By Jim Callis
November 27, 2004
Completing a deal that had been rumored all week, the Athletics acquired three-time all-star Jason Kendall from the Pirates on Saturday in exchange for lefthanders Mark Redman and Arthur Rhodes. Pittsburgh also will kick in money toward Kendall’s 2007 salary, believed to be in the neighborhood of $5 million.
Pittsburgh’s motivation for the deal was purely financial. As a small-market club, they have been choked by Kendall’s six-year, $60 million contract almost since former GM Cam Bonifay signed him to it in November 2000. Kendall will make $10 million in 2005, $11 million in 2006 and $13 million in 2007. Redman has two years and $9.2 million remaining on a three-year, $11.45 million contract he signed last offseason. Rhodes, who also agreed to a three-year deal (worth $9.2 million) before the 2004 season, has $6.2 million remaining on his pact.
Kendall is atypical for a catcher. He’s more athletic than most—his 140 career steals rank eighth all-time among backstops—and excels at getting on base, but his power has all but disappeared in recent seasons. Kendall hit .319/.399/.390 with three homers and 51 RBIs in 147 games in 2004, and he should fit nicely in the No. 1 or 2 slot in Oakland’s batting order. Kendall’s throwing and receiving skills are average at best, though he did throw out 32 percent of basestealers this year, his best performance since 1999. He’s a career .306/.387/.418 hitter with 67 homers and 471 RBIs in 1,252 games. His on-base percentage ranks fifth all-time among catchers with at least 3,000 plate appearances.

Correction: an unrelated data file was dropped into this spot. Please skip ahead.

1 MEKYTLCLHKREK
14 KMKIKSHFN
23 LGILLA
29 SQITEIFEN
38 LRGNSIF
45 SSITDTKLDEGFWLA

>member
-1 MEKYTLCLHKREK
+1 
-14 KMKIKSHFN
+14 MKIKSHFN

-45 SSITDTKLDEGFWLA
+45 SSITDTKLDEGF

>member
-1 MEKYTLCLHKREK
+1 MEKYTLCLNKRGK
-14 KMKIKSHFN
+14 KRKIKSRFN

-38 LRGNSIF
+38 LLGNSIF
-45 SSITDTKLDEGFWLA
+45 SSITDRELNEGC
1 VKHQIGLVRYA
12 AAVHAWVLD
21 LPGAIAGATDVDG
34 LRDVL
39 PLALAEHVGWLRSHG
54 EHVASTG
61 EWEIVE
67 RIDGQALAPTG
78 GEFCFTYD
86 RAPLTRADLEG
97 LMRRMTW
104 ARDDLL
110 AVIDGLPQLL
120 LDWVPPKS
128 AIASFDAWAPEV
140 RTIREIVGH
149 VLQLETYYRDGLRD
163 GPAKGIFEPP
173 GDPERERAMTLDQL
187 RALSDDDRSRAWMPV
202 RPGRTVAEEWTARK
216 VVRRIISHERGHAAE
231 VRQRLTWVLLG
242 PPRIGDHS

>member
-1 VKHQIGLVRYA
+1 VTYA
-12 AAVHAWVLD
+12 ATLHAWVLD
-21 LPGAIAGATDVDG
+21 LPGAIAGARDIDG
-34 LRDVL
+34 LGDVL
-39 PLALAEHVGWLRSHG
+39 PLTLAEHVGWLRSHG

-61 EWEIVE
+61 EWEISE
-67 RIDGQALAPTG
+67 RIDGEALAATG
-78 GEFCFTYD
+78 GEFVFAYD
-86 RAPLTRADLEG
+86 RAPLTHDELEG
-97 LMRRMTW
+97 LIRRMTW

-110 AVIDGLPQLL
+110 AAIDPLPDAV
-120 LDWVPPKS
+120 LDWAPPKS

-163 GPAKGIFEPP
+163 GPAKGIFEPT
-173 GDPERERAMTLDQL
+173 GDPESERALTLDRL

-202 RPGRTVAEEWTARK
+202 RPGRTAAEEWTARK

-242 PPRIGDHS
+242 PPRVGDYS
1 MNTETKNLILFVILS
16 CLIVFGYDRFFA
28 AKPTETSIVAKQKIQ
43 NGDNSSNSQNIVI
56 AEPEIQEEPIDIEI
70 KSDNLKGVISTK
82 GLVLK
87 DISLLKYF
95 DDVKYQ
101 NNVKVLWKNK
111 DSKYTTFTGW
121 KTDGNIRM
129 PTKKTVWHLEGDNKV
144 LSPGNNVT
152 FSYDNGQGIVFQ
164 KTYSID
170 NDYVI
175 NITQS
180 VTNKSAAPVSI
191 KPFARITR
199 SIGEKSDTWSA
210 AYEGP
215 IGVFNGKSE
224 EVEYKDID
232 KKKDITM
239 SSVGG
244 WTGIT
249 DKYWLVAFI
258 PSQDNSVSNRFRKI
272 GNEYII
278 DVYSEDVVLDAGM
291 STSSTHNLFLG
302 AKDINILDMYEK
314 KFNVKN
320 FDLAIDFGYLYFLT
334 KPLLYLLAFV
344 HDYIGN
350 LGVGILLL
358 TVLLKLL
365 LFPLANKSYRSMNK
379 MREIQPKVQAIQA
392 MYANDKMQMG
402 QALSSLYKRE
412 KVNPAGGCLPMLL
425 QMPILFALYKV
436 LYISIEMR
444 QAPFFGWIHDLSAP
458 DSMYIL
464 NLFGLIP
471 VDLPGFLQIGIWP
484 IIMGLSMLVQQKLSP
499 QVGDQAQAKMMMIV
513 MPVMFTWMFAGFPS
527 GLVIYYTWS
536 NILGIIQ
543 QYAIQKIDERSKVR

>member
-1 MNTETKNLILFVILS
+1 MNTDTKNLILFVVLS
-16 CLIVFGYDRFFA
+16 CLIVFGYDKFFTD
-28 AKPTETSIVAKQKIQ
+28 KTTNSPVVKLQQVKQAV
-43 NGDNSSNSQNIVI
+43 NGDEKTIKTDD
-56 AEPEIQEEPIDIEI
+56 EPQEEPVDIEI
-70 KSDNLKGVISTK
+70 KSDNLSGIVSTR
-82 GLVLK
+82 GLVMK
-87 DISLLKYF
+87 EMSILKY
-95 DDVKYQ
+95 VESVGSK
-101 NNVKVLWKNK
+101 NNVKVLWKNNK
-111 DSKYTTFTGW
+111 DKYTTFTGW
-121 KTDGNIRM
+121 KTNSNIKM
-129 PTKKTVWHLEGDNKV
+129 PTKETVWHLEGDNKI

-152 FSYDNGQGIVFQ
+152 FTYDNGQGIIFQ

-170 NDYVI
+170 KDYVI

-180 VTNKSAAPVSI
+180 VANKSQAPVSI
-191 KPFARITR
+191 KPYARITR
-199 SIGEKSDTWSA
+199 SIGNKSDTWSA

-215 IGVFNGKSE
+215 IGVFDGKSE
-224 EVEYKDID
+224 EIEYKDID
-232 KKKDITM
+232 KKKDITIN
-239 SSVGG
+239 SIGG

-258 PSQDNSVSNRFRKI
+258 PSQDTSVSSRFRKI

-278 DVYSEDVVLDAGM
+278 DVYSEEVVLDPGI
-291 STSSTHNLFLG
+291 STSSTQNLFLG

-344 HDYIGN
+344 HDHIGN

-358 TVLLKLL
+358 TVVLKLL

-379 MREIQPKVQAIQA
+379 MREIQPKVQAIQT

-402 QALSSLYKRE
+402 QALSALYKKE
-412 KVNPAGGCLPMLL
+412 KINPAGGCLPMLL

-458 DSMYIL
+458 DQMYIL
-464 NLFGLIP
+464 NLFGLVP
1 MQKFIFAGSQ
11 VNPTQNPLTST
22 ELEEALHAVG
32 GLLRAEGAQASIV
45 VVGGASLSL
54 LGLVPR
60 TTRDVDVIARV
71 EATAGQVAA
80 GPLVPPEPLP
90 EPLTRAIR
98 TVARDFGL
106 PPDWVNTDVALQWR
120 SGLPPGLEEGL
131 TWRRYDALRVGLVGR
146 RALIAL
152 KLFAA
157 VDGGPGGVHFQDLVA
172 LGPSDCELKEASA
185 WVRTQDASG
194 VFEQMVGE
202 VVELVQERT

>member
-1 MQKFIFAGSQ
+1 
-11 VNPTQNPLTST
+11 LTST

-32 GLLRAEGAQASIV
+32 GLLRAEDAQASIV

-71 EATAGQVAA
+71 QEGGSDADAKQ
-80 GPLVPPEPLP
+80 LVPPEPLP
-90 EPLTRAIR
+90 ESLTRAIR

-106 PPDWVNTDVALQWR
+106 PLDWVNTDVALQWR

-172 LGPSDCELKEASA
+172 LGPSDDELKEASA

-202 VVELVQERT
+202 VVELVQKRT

Redman, 30, won a career-high 14 games for the World Series champion Marlins in 2003, but they traded him to Oakland last December for two minor league pitchers rather than go to arbitration with him. In his lone season with the A’s, Redman went 11-12, 4.71 in 32 starts. He has a 102-68 strikeout-walk ratio in 191 innings, allowing a .292 opponent average and 28 homers. He pitches off his changeup, backing it up with an 84-88 mph fastball and a slow curveball. He’ll probably be Pittsburgh’s No. 3 starter next season. Redman has a career record of 48-51, 4.37 in 139 games.
The A’s signed the 35-year-old Rhodes to replace Keith Foulke as their closer, but that plan quickly went awry. He blew five of 14 save opportunities and had a 5.28 ERA in late June, when he began a seven-week stint on the disabled list with a strained back. He finished the year with a 3-3, 5.12 record and nine saves in 37 appearances. Opponents battered him for a .293 average and nine homers, while he had a 34-21 K-BB ratio in 39 innings. Rhodes, who will pitch in his familiar setup role with Pittsburgh, can pound hitters with low-90s fastballs and hard sliders when he’s 100 percent. In 551 big league games, he has gone 72-54, 4.36 with 26 saves and 130 holds.